6 Your throne, O God, is forever and ever. The scepter of your kingdom is a scepter of uprightness; 7 you have loved righteousness and hated wickedness. Therefore God, your God, has anointed you with the oil of gladness beyond your companions;
Here the psalm passes beyond describing anything that could be true of an earthly king and calls the king “God” (v. 6), whose throne will last “forever and ever.” But then, still speaking to the person called “God,” the author says that “God, your God, has set you above your companions” (v. 7). So two separate persons are called “God” (Heb. ’Elóhîm). In the New Testament, the author of Hebrews quotes this passage and applies it to Christ: “Your throne, O God, is for ever and ever" (Hebrews 1:8).
8 But of the Son he says, “Your throne, O God, is forever and ever, the scepter of uprightness is the scepter of your kingdom.
THE HOLY SPIRIT
10 But they rebelled and grieved his Holy Spirit; therefore he turned to be their enemy, and himself fought against them.
Isaiah 63: 10 says that God’s people “rebelled and grieved his Holy Spirit” (NIV), apparently suggesting both that the Holy Spirit is distinct from God himself (it is “his Holy Spirit”), and that this Holy Spirit can be “grieved,” thus suggesting emotional capabilities characteristic of a distinct person.
We hold these truths to be self-evident, that all men are created equal, that they are endowed by their Creator with certain unalienable Rights, that among these are Life, Liberty and the pursuit of Happiness.
--That to secure these rights, Governments are instituted among Men, deriving their just powers from the consent of the governed, --That whenever any Form of Government becomes destructive of these ends, it is the Right of the People to alter or to abolish it, and to institute new Government, laying its foundation on such principles and organizing its powers in such form, as to them shall seem most likely to effect their Safety and Happiness. Prudence, indeed, will dictate that Governments long established should not be changed for light and transient causes; and accordingly all experience hath shewn, that mankind are more disposed to suffer, while evils are sufferable, than to right themselves by abolishing the forms to which they are accustomed. But when a long train of abuses and usurpations, pursuing invariably the same Object evinces a design to reduce them under absolute Despotism, it is their right, it is their duty, to throw off such Government, and to provide new Guards for their future security.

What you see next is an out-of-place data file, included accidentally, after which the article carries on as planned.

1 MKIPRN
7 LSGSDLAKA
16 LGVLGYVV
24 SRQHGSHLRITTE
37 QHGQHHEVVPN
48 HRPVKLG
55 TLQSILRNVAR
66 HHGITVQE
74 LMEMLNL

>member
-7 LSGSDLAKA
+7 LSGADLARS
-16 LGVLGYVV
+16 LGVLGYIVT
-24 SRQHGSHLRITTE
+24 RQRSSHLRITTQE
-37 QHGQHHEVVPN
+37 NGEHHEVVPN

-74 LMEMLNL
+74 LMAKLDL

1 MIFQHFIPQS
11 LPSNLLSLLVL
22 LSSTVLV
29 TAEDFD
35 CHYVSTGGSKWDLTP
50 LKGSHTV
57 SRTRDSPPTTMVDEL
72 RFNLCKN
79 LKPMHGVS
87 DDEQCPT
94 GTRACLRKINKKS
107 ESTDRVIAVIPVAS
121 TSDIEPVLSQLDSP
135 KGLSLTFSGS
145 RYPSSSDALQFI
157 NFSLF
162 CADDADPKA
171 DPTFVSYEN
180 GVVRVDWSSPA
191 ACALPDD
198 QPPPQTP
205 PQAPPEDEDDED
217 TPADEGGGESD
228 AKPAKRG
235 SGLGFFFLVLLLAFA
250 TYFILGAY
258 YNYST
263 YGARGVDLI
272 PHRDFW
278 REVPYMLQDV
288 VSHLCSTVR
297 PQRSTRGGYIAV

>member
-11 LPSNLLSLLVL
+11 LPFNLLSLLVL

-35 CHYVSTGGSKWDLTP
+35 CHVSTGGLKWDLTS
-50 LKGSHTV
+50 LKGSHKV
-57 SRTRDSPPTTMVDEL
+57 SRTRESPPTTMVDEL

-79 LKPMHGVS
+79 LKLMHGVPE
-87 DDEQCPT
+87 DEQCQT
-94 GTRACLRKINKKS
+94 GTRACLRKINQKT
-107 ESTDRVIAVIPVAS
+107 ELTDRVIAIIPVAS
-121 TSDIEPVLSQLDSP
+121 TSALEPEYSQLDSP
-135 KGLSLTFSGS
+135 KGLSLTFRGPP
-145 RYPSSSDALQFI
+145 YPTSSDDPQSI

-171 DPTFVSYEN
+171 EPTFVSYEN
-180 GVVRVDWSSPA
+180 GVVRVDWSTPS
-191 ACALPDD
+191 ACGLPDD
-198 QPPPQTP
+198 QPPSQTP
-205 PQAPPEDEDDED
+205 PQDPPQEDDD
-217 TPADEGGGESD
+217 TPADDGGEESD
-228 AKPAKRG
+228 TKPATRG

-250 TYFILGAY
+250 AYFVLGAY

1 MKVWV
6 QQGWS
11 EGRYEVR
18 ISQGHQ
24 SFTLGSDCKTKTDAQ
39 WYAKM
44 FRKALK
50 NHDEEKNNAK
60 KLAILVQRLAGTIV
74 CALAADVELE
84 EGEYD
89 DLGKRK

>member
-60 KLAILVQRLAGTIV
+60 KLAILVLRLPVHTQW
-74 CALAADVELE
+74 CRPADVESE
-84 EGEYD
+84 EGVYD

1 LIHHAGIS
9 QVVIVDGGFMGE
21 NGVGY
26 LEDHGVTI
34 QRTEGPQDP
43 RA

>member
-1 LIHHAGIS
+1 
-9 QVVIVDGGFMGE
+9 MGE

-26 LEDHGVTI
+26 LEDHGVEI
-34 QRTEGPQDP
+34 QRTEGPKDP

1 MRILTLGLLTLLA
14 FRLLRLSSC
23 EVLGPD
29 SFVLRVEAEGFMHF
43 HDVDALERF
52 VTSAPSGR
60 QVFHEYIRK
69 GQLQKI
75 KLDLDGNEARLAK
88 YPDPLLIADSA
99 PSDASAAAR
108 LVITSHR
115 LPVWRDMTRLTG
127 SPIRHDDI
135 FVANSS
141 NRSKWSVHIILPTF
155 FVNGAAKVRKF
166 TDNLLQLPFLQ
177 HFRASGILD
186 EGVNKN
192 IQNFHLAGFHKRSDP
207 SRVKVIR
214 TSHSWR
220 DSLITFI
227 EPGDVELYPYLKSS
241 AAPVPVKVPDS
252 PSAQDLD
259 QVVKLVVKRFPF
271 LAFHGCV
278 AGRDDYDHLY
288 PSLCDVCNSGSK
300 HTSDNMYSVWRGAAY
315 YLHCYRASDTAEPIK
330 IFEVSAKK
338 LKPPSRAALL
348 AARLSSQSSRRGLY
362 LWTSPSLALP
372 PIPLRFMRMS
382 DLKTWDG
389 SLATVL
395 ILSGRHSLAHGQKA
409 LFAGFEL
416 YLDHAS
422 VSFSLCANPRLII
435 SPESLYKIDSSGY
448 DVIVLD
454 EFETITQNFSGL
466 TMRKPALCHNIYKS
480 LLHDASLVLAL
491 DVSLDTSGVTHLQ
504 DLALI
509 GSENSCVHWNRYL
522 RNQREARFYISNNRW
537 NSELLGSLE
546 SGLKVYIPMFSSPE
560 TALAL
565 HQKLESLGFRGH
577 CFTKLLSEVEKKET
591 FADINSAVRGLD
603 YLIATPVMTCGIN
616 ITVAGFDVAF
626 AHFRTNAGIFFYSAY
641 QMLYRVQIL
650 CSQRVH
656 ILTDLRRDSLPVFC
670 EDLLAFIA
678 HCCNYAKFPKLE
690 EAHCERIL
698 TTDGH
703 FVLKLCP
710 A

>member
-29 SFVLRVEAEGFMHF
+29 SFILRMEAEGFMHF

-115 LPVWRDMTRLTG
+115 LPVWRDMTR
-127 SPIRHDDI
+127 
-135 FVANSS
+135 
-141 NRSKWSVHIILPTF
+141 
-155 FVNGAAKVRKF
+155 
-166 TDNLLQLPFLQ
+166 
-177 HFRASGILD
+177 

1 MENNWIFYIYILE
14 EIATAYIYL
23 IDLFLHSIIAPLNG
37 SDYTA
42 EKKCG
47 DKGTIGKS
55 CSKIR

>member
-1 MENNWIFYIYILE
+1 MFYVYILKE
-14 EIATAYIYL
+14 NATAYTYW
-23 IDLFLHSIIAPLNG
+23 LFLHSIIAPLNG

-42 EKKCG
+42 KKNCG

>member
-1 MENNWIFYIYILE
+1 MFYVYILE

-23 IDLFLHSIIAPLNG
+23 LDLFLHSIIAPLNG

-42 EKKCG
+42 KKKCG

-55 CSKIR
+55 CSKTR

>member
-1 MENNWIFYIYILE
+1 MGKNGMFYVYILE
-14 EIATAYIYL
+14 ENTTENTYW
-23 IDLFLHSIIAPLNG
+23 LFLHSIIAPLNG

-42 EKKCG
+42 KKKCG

THE LESSON: We need more John’s
THE LESSON: We need more John’s
22 After these things Jesus and His disciples came into the land of Judea, and there He was spending time with them and baptizing. 23 John also was baptizing in Aenon near Salim, because there was much water there; and people were coming and were being baptized— 24 for John had not yet been thrown into prison. 25 Therefore there arose a discussion on the part of John’s disciples with a Jew about purification. 26 And they came to John and said to him, “Rabbi, He who was with you beyond the Jordan, to whom you have testified, behold, He is baptizing and all are coming to Him.” 27 John answered and said, “A man can receive nothing unless it has been given him from heaven. 28 “You yourselves are my witnesses that I said, ‘I am not the Christ,’ but, ‘I have been sent ahead of Him.’ 29 “He who has the bride is the bridegroom; but the friend of the bridegroom, who stands and hears him, rejoices greatly because of the bridegroom’s voice. So this joy of mine has been made full. 30 “He must increase, but I must decrease.